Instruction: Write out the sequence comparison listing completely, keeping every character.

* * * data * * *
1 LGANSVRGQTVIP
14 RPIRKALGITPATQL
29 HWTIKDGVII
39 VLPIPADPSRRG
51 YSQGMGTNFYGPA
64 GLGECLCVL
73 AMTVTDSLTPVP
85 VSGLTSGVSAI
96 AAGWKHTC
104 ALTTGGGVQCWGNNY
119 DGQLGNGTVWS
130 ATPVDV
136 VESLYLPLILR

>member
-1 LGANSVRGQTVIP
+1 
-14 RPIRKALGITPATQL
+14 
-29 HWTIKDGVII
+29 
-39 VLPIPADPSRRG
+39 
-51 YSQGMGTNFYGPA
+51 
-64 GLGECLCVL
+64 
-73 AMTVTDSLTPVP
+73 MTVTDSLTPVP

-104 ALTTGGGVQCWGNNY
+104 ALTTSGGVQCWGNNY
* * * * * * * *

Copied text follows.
1 LGANSVRGQTVIP
14 RPIRKALGITPATQL
29 HWTIKDGVII
39 VLPIPADPSRRG
51 YSQGMGTNFYGPA
64 GLGECLCVL
73 AMTVTDSLTPVP
85 VSGLTSGVSAI
96 AAGWKHTC
104 ALTTGGGVQCWGNNY
119 DGQLGNGTVWS
130 ATPVDV
136 VESLYLPLILR

>member
-1 LGANSVRGQTVIP
+1 
-14 RPIRKALGITPATQL
+14 
-29 HWTIKDGVII
+29 
-39 VLPIPADPSRRG
+39 
-51 YSQGMGTNFYGPA
+51 
-64 GLGECLCVL
+64 
-73 AMTVTDSLTPVP
+73 MTVTDSLTPVP

-104 ALTTGGGVQCWGNNY
+104 ALTTSGGVQCWGNNY